UT Dallas CS Professors and Cyber Security experts, Drs. Murat Kantarcioglu and Bhavani Thuraisingham were recently presented with the Test of Time award by the ACM Symposium on Access Control Models and Technologies (SACMAT 2019) for their paper titled “A Semantic Web Based Framework for Social Network Access Control.”
The paper was co-authored with Drs. Barbara Carminati and Elena Ferrari from the University of Insubria in Italy, and Dr. Raymond Heatherly, who received his PhD under the supervision of Dr. Kantarcioglu. The paper has received close to 200 citations, according to Google Scholar. The main work on this paper was carried out while by Dr. Carminati was visiting UT Dallas, and Dr. Heatherly who was studying for his PhD at UT Dallas. The paper focused on developing access control techniques for social networks so that sensitive and private information is only shared with user consent in a simple and flexible manner. This was one of the pioneering efforts to develop a semantic web-based access control for social media.
As recent scandals such as Cambridge Analytica showed, improving social network access control systems appears as the first step toward addressing existing security and privacy concerns related to online social networks. To address some of the current limitations, in this award-winning work, Drs. Kantarcioglu, Thuraisingham, and their team proposed an extensible fine-grained access control model based on semantic web tools. In addition, they proposed authorization, administration, and filtering policies that depend upon trust relationships among various users to automatically enforce multiple privacy policies. Besides describing the model, they presented the architecture of the framework and developed a prototype. “We believe that further adoption of the ideas proposed in this work could significantly improve the security and privacy for online social networks,” notes Dr. Kantarcioglu.
The ACM Symposium on Access Control Models and Technologies (SACMAT) is the premier forum for the presentation of research results and experience reports on leading-edge issues of access control, including models, systems, applications, and theory. The symposium aims to share novel access control solutions that fulfill the needs of heterogeneous applications and environments and to identify new directions for future research and development. The ACM SACMAT Test of Time award is given for the paper published in SACMAT 10 years ago that has had the most impact. The impact is determined based on factors such as citations, product impact, etc., by the Test of Time award committee.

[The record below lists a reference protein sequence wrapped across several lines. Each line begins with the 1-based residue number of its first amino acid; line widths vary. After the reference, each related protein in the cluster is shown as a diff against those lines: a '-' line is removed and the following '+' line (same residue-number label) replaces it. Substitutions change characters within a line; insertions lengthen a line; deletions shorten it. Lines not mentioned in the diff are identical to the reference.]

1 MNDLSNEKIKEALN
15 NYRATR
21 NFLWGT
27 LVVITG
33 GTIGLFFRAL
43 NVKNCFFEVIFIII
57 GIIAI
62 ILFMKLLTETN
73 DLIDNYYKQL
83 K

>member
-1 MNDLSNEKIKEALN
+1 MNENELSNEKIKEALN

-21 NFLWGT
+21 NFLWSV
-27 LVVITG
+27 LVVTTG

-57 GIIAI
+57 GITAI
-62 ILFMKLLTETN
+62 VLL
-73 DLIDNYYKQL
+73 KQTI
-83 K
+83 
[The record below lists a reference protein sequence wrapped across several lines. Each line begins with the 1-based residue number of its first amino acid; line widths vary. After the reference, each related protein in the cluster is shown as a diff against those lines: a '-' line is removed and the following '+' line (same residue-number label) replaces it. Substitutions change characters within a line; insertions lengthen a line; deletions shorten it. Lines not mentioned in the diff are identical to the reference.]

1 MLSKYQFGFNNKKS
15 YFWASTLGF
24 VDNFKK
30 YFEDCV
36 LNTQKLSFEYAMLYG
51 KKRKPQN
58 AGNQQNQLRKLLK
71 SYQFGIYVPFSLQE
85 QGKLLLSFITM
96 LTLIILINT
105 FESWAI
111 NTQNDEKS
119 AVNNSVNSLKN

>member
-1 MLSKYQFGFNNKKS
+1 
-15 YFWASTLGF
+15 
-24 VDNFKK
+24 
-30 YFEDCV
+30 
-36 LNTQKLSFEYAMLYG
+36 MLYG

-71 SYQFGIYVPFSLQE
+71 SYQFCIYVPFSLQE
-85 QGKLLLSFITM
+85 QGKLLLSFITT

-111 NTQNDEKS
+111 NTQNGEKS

This is the second year in a row that UT Dallas research has received the Test of Time awards from the ACM SACMAT. In 2018, Thuraisingham was awarded the SACMAT 10 Year Test of Time award for her research on ROWLBAC that integrates role based access control and semantic web together with researchers from MIT, UMBC and UTSA. Receiving such Test of Time Awards from top tier ACM conferences shows that UT Dallas Research has had a lasting impact. In fact, in 2017, Thuraisingham was the inaugural recipient of the prestigious 2017 ACM CODASPY Lasting Research Award for her influential research in data security spanning over 30 years.
Dr. Bhavani Thuraisingham is a Founders Chair Professor and the Executive Director of the UT Dallas Cyber Security Research and Education Institute (CSI). Dr. Thuraisingham is one of the world’s leading experts in data security and data science and is an elected fellow of several prestigious science and technology organizations including the Association for Computing Machinery (ACM), the Institute of Electrical and Electronics Engineers (IEEE), the American Association for the Advancement of Science (AAAS), the National Academy of Inventors (NAI), and the British Computer Society (BCS).
Dr. Murat Kantarcioglu’s research aims to ensure that useful information is extracted without sacrificing privacy or security. To achieve these goals, Dr. Kantarcioglu is currently working on security, privacy and accountability issues in machine learning and big data, developing machine learning and graph analysis techniques for detecting cyberattacks, and creating blockchain-based techniques for accountable data sharing. Dr. Kantarcioglu’s research is supported by grants from National Science Foundation (NSF), including NSF CAREER award, Air Force Office of Scientific Research (AFOSR), Army Research Office (ARO), Office of Naval Research (ONR), National Security Agency (NSA), and National Institutes of Health (NIH). He is an ACM Distinguished Scientist and received the IEEE Intelligence and Security Informatics Technical Achievement Award in 2017.
ABOUT THE UT DALLAS COMPUTER SCIENCE DEPARTMENT
The UT Dallas Computer Science program is one of the largest Computer Science departments in the United States with over 3,315 bachelors-degree students, more than 1,110 master’s students, 165 Ph.D. students, 52 tenure-track faculty members, and 44 full-time senior lecturers, as of Fall 2019. With The University of Texas at Dallas’ unique history of starting as a graduate institution first, the CS Department is built on a legacy of valuing innovative research and providing advanced training for software engineers and computer scientists.